Controlled Aerodynamic Instability Phenomena - Controlled Aerodynamic Instability Phenomena

Controlled Aerodynamic Instability Phenomena

The wind interacts with the obstacles it reaches in its way by transferring a part of its energy to those interactions, which are converted into forces over the bodies, leading them to different levels of motion, which are directly dependent on their aeroelastic and geometric characteristics. A large amount of studies and researches has been conducted concerning these interactions and their dependencies, aiming the understanding of the aerodynamic phenomena that arise due to them, such as the Kármán vortex street, galloping, buffeting and flutter, mainly regarding bluff bodies. By the understanding of such phenomena it is possible to predict instabilities and their consequent motions, feeding the designers with the data they need in order to arrange the structures properly.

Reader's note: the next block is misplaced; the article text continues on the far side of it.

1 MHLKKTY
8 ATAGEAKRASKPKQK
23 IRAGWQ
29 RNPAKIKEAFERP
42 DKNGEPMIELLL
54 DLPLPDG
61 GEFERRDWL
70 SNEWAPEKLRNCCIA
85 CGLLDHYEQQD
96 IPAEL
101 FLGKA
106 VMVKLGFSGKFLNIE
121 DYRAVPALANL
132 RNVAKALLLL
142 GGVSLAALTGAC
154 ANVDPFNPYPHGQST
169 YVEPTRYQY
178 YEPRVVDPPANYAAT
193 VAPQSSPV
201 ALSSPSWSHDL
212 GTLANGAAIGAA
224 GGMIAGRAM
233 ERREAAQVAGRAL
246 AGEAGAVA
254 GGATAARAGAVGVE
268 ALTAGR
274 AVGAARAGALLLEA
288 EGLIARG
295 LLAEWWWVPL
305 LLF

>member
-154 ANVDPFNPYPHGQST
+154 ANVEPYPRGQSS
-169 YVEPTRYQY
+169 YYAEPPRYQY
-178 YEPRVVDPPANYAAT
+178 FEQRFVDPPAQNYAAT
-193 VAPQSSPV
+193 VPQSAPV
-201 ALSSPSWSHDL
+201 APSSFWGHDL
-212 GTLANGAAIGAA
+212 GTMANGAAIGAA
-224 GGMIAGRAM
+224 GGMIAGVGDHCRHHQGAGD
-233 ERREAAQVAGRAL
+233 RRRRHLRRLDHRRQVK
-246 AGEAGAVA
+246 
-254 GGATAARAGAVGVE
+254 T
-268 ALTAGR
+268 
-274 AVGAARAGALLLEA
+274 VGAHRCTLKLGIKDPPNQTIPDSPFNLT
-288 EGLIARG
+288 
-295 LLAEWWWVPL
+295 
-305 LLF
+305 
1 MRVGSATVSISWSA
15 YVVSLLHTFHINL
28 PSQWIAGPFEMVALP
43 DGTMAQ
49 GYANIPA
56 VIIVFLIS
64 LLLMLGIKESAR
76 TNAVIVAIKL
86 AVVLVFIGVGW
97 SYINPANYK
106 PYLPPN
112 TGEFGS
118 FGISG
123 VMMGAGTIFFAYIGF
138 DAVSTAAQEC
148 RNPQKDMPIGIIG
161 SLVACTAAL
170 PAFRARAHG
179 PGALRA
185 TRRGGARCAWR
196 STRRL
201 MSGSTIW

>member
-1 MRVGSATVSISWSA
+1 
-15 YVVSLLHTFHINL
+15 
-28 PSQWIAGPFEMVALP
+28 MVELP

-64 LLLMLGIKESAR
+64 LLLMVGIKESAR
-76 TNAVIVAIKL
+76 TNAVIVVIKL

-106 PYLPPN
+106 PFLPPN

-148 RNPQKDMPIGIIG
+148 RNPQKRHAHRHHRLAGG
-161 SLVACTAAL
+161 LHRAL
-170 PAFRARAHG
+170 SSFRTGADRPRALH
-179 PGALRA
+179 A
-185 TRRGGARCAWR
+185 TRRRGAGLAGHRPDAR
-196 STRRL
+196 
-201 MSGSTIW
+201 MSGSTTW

In the great majority of the cases – e.g.: in civil buildings – such motions are useless and undesirable, in a manner that all the designing approaches are focused on avoiding them. However these instabilities may also be used in a profitable manner: if they are controlled and driven to a predictable motion, they can provide mechanical power supply to run, for example, turbines, machinery and electricity generators.

So, by using the knowledge acquired by now regarding those aerodynamic instabilities and by developing new features, it is possible to propose ways to stimulate them to an optimal state, using them for power generation purposes. That way, alternative approaches to the windmill may be proposed and developed. Farthing Econologica applies the practical requirements for a windmill to greatly whittle down the possibilities.

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